If you have to upload proof of medical procedure then people with illegitimate cancel reasons would not be able to use it.
The question is how bureaucratic do you want the process to be? The legal system is intended to be fair and hence it is complicated and slow.
As an owner, I have given up a huge autonomy to use AirBnB as a sales channel. In fact, AirBnB is the boss, not me. If I decide to use AirBnB, they make the most important decisions.
So I welcome regaining some power over my business particularly given how much income I lost due to the extenuating circumstances policy.
Guests are not always right. In fact, most of them want a full refund for Covid. They think a full refund is fair when it means that I am losing 90% of my annual income. I don't think that is fair or equitable.
Airbnb is so underhanded and pretend to listen to hosts but you do not! I see under all the smoke and mirrors you just now extended your full refund policy out to Nov 15 ! Even though Hawaii is now opening up to travelers Oct 15th. You folks really have your head somewhere not pleasant. Your policy should not be blanket but needs to be specific to each state and their shut down/opening plans.
I had exactly this happen to me. A guests forged a flight cancellation document (pretty easy to do) and got a full refund. Even after I proved that the document was a forgery to AirBnB (the flight travelled on time) they a) didn’t give me my money back and b) allowed the dishonest guest to continue using their platform. This is why the vast majority of my bookings are now thru VRBO, where I am also a super host. And note that they have live people answering the phone in under a minute for such hosts.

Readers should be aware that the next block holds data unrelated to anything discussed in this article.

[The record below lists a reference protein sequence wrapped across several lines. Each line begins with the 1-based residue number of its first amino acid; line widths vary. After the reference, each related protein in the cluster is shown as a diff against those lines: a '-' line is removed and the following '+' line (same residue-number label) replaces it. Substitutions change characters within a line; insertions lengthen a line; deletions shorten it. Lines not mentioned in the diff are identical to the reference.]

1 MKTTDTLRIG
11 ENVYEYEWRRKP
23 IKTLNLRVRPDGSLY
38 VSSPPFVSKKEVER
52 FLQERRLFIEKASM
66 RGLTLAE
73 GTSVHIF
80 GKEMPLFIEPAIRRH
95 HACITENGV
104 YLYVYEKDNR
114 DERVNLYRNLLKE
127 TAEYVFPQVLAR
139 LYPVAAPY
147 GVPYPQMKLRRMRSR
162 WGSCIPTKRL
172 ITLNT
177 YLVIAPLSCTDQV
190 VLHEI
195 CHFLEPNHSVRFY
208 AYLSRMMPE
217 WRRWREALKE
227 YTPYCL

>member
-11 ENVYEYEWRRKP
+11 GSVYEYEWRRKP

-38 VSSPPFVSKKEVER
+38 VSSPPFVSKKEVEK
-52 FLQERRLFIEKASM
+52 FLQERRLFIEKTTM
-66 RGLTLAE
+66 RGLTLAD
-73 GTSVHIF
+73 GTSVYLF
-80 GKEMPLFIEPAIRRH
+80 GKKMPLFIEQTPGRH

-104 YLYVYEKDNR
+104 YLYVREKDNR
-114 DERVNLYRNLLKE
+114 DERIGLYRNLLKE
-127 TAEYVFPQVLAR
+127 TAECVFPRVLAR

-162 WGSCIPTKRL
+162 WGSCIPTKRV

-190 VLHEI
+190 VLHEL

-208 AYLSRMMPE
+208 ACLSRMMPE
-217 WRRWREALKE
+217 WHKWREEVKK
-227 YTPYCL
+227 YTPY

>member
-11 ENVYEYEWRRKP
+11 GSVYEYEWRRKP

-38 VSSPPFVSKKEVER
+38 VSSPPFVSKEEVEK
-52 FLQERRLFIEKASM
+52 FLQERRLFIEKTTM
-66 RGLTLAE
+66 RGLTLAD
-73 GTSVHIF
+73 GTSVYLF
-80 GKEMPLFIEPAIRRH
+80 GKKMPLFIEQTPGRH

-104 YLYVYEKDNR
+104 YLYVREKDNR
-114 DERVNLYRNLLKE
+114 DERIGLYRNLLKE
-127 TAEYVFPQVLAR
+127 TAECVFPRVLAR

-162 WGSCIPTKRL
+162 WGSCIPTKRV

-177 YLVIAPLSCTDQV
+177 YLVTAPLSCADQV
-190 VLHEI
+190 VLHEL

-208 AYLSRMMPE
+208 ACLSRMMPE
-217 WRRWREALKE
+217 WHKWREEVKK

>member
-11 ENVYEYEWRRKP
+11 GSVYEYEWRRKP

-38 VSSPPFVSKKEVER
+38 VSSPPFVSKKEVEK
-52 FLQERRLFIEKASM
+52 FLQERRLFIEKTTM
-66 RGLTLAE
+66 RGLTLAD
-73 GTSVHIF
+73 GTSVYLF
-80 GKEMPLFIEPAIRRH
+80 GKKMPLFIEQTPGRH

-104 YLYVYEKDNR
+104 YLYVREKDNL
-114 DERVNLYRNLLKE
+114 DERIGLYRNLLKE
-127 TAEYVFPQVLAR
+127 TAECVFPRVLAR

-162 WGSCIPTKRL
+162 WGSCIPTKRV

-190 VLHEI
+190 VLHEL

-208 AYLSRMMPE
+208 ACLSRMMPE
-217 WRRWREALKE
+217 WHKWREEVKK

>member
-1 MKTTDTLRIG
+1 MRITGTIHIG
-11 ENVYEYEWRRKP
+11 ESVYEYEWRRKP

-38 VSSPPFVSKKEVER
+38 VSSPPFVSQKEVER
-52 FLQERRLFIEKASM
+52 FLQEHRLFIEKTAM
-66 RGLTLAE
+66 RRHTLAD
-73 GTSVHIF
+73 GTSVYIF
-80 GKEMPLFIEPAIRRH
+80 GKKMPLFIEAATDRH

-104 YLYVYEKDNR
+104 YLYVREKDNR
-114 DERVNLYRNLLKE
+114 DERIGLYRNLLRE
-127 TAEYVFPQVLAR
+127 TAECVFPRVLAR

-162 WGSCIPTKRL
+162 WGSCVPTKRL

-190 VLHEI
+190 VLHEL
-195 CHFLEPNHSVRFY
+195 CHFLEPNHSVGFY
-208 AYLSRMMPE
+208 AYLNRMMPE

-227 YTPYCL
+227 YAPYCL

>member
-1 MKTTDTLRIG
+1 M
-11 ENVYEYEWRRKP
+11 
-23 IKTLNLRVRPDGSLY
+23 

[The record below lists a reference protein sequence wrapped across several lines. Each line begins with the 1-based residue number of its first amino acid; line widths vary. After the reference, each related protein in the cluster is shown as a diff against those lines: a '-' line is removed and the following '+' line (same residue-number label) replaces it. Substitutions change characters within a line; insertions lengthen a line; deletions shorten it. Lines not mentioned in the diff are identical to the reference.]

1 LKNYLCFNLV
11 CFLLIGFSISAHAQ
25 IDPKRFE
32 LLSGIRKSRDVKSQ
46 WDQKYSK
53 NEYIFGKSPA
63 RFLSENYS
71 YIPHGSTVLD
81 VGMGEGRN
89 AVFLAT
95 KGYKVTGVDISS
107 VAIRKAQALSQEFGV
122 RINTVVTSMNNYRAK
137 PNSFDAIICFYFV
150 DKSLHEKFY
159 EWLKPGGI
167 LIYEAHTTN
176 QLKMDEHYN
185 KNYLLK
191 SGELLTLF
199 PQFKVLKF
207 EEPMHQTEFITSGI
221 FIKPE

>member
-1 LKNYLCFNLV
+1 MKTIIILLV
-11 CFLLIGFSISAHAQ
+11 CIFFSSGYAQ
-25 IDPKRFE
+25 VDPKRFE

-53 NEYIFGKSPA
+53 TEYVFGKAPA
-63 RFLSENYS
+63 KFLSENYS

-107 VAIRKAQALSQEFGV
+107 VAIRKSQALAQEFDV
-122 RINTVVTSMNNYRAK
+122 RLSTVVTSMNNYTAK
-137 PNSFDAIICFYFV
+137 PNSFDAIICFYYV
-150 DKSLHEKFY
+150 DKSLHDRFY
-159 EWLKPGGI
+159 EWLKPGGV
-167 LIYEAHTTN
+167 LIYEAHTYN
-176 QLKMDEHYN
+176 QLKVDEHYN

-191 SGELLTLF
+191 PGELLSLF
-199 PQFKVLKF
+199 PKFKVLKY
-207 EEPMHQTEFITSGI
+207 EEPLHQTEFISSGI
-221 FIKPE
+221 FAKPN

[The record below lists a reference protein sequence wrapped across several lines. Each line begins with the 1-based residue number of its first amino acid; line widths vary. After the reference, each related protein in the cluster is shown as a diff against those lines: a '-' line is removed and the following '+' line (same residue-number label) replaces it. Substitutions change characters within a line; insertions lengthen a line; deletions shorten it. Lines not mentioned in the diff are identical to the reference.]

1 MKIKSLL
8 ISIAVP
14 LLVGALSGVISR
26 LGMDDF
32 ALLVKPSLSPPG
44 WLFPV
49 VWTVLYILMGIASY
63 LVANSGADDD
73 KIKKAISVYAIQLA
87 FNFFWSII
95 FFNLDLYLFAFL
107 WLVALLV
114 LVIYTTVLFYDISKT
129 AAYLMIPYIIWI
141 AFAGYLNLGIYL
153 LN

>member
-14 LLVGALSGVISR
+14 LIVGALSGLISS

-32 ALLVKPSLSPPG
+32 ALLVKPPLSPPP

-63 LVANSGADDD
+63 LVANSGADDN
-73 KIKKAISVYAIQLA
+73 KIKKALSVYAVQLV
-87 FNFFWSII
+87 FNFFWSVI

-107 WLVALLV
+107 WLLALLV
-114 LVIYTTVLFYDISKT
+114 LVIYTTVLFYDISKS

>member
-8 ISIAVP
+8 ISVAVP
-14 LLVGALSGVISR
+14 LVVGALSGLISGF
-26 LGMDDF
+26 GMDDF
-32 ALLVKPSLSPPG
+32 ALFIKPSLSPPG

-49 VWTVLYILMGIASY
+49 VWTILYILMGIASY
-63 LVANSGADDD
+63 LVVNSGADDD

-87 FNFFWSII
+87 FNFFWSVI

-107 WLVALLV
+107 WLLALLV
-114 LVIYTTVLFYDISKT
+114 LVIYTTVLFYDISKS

Sorry to hear about your tumor. Hope it all works out!
I couldn't agree more. I've had similar situations and had to contact my guest, explain my circumstance and ask them to cancel, and that I would wave cancellation fees, so that I wouldn't lose my super host status. Super awkward but it was the only way I could figure out a work around.
Well at first glance, this all sounds like a slight improvement in terms of the loathed Extenuating Circumstances policy, but the big question remains - if the purpose of these changes truly is to further prevent hosts from having to act as guests' personal travel insurers by being routinely forced to fully refund those who can't travel due to 'unexpected personal circumstances' (as we are now).. why not just eliminate EC altogether, and require guests to take responsibility for their own travel mishaps by offering them the option of purchasing travel insurance before completing their booking, as hosts have been suggesting (begging) for years? And providing a link to a bunch of random brokers after booking has been completed - as you're already doing anyway - doesn't really constitute "helping guests find travel insurance"
Given Airbnb’s track record for punishing hosts for every little thing that might possibly displease or inconvenience guests in any way, one would have to wonder what penalties will apply to those rebel hosts who do choose to hold the guests to the terms of their cancellation policies? Threatening emails? Pushed down to the depths of the search rankings? Ghosting? Suspension if we opt to uphold our cancellation policies more than twice or three times a year? It's hard to believe there won't be a 'behaviour modification' catch somewhere. There always is.